ctatrainmapAn often overlooked indicator of segregation is infrastructure. Racism prevails with Chicago’s famous L trains, the public transit serving 1.6 million people a day[12]. The 9 lines claim to serve the whole of Chicago, yet there exist almost triple the amount of stops on the north side compared to the south and west sides. Specifically, the Red line is the Chicago area’s most-used service of the CTA.  Every weekday, more than 250,000 rides start at a Red line station – 50 percent more riders than the Blue Line [13]. The Red line serves 9 stations in the south (population 862,469), 5 in the Loop (39,404), and 19 on the north side (85,711)[14]. Looking at population, it should be obvious how privilege the northern, white side of Chicago is compared to the predominately black South side. Justin Breen accounts Austyn Wyche, a black 18-year-old from Chatham’s experience on the red line. “[He] could not believe the changes in riders as he ventured from Roseland to Rogers Park…the Red Line was filled with all black riders on the South Side until about 35th Street, when a few white passengers started to trickle in. A real shift began at Roosevelt, where black riders departed the train and dozens of white riders entered. By the time he reached the North Side, [I] was one of only a few black riders.[15] These striking facts expose the segregation that the CTA fuels daily.




CPS Strike on defunding*****

The Chicago Public School system also experiences too many pitfalls of chauvinistic practices. Chicago studies show that schools of color are more likely to be defunded than white schools. While the City of Chicago claims this is due to poor test scores, Chicago Public Schools officials say Illinois has separate and unequal funding systems leaving Chicago schools with less money per student when compared with districts statewide, which are majority white[16].  CPS is utilizing the Brown v. Board of Education civil rights case to support their lawsuit against the state, claiming racist elitism withholding state funding to majority black districts. Similarly, the expansion of charter schools has created more discriminatory problems. Charter schools compete with public schools for students and resources. As students leave a public school for a charter school, they also take the money allocated that supports the public schools they are leaving, which leads to teacher layoffs and program cuts. This incentivizes disenchanted parents to pull their children from the public school [17]. The lack of money fuels a constant loop of challenges for black school districts in Chicago.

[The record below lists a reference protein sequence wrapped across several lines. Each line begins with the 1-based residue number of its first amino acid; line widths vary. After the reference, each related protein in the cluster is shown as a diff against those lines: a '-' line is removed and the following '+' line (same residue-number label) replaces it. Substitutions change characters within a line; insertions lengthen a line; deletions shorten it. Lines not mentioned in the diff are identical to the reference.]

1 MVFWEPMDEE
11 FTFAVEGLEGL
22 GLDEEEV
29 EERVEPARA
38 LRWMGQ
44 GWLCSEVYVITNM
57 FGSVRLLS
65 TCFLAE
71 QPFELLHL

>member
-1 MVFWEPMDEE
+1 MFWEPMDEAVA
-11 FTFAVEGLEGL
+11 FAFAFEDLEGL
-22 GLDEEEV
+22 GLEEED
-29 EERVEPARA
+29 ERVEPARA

What to do

Racism exists. We can see that segregation persists due to its entrenchment in culture, history, and social upbringing. Transportation, police, gentrification, and education all fuel the social injustice of favoring one type of person over another. How do address this problem? Education! Learning and appreciating the histories of people different than us, understanding culture and differences, and embracing the fact that ignorance exists are all things we can do on a daily basis. Communicate what you have learned, spread awareness of the injustices we see in the city to stop ignorance. Make your practices motivate the new generation Z to implement the change our city needs.